Good vibrations: From designing ships to making turntables
"I think every home should have a turntable," says Igor Gligorov. "The world would be a better place."
His enthusiasm is perhaps understandable, because as the founder of boutique hi-fi brand Soulines, Igor certainly has a stake in the issue.
But whatever he thinks about their desirability, there isn't a huge market out there for the old-fashioned record players where you lower a needle onto pressed vinyl discs.
The vast majority of people have embraced the low cost and convenience of digital music.
The four-year-old company has only just started making a profit and it is Igor's enthusiasm for for music, design and creativity that is keeping him going.
"I started to play cello when I was five," he tells me.
"As a teenager I discovered punk - and there, everything started: a passion for a different kind of music. Then my passion for high quality hi-fi equipment developed and slowly this passion became the main thing in my life."
Soulines makes just five different models, with a real emphasis on design; crafted for specialist buyers, it is a far cry from the days when vinyl ruled the roost and turntables were mass-produced for the general market.
The most traditional in appearance is the Dostoyevsky with a split wooden plinth, others are deliberately futuristic - such as the flagship Kubrick model, inspired by the space station in the film 2001: A Space Odyssey.
They can cost up to $3,800 (£2,500) and are sold in 12 countries. Igor assembles each one by hand - mass-production it's not. He's sold 40 units this year - double what he achieved last year.
Before turning his hand to record players, he studied ship design in Belgrade. You might think the study of shipbuilding would have little to do with producing turntables, but Igor disagrees.
"Designing a ship and designing a turntable are similar - both are based on vibration control," he says.
"A turntable just has much smaller vibrations - coming from the motor, platter and bearing."
He started by building recycled turntables for his friends using scavenged parts. It was done mainly for love, but it sparked the idea that would eventually become Soulines.
He launched the company in 2011 with $6,500 from family savings.
Theory is one thing, but the true test of a turntable only comes when the stylus hits the groove.
The set-up in Igor's listening room seems modest - a small pair of British-made Monitor Audio speakers, a tiny Trends digital amplifier from China and a self-made phono-stage amp to boost the signal from the Dostoyevsky.
The test record is a red, gold and green pressing of the Bob Marley compilation, Legend. And from the opening metallic drum volley of Is This Love, the sound fills the room - each of the instruments and voices coming through distinct and clear.
It is enough to convince even a Marley sceptic that perhaps there was a good reason behind this becoming reggae's biggest-selling album.
The revival of interest in music on vinyl is morphing from a minority pursuit to a more mainstream activity, as LPs return to not just specialised retailers but even supermarket shelves.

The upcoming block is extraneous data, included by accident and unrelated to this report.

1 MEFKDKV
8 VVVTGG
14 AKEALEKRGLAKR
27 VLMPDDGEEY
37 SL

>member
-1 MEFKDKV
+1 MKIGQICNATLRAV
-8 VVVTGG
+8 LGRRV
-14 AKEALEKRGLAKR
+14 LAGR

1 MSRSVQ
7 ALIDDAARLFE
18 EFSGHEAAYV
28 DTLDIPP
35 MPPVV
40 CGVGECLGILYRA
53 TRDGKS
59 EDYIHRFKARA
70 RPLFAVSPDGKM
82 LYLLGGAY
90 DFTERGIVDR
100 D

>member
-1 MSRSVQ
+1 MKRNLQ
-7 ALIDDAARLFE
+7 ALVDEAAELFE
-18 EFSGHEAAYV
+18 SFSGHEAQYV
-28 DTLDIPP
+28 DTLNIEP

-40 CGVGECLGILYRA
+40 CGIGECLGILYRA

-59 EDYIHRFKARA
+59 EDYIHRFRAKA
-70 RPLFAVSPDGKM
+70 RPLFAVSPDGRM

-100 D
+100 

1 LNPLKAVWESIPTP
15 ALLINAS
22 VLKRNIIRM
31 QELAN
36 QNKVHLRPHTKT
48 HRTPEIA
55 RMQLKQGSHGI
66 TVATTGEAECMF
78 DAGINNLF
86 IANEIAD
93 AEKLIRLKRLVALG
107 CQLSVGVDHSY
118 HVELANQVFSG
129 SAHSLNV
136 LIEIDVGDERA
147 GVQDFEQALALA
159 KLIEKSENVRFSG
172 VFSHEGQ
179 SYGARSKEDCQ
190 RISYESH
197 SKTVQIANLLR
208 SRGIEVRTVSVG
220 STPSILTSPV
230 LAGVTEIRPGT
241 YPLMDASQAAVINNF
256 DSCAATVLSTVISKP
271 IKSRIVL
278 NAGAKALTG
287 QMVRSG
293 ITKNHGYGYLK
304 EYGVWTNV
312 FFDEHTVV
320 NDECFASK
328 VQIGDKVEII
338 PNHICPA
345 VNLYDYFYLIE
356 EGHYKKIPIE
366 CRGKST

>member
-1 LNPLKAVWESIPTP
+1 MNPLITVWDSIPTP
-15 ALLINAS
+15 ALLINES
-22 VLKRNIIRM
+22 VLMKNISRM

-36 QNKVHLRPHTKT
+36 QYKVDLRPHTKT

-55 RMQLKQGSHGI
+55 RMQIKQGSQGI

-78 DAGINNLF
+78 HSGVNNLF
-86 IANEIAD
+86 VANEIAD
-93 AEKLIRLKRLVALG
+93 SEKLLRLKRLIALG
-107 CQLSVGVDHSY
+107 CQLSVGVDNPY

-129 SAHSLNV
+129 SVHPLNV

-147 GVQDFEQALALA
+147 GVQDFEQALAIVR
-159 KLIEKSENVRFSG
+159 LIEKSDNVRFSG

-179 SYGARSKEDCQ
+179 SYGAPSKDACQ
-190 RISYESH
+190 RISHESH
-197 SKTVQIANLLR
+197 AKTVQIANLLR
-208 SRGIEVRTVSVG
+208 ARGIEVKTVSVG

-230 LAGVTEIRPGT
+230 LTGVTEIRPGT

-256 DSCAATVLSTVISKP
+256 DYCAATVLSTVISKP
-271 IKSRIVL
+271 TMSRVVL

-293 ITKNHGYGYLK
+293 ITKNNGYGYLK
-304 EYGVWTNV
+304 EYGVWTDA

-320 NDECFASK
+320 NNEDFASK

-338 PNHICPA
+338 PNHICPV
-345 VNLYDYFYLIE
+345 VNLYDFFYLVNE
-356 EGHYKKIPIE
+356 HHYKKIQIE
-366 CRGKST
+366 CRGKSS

"Digital technology has made a full circle," says Igor. "The CD format is dying, if you can store hundreds of albums on your mobile phone then who needs a CD?"
"Vinyl is different, it's like books. If you have something tangible, you can connect with it.
"It's very difficult to connect with digital data. Young people are experiencing a new thing - a new perspective on listening to music," he says.
The International Federation of the Phonographic Industry (IFPI), which represents the world music industry, says that vinyl has seen a surge in interest in the last few years.
"It's not just in the UK and the US," says the IFPI's Adrian Strain. "Sales are growing fast in Holland and Scandinavia and more and more countries are launching their own vinyl charts."
Yet that doesn't mean we'll all be dusting off those 45s and 33s.
While vinyl sales went up 54% in 2014, the IFPI says that still only accounts for 2% of money spent on recorded music.
Vinyl is always going to be a niche market," says Adrian, "but it really has caught the imagination of music fans, and not just the older generation.
"There are many younger fans who have discovered that records, beautiful album covers and turntables are really cool."
While the revival of interest in vinyl has presented an opportunity for new firms like Soulines, there are still supply problems. Igor sources the majority of his materials in Serbia but finds that once an item goes out of stock, there is no guarantee it will return.
He currently spends much of his time chasing up the workshops which custom-make the aluminium, acrylic and wooden parts to his specifications before taking care of final assembly himself.
"Maybe I will try to relocate production into a system that works normally so I can work more on design and marketing," he says.
"I can say I'm proud to get international promotion and acceptance from people all around the world.
"My ambitions are normal - I don't want to get a Ferrari from this business. I want to manufacture more and more high-quality turntables."